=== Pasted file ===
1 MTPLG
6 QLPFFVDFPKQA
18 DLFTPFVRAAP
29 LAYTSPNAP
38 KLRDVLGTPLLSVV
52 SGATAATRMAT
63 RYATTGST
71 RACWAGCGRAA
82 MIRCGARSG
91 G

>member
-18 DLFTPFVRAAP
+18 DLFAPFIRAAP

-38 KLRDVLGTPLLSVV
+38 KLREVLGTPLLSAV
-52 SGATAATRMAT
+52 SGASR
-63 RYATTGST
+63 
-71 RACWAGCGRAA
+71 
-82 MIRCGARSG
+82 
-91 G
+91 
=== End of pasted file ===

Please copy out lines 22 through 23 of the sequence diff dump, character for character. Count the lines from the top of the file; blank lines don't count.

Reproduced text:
-82 MIRCGARSG
+82 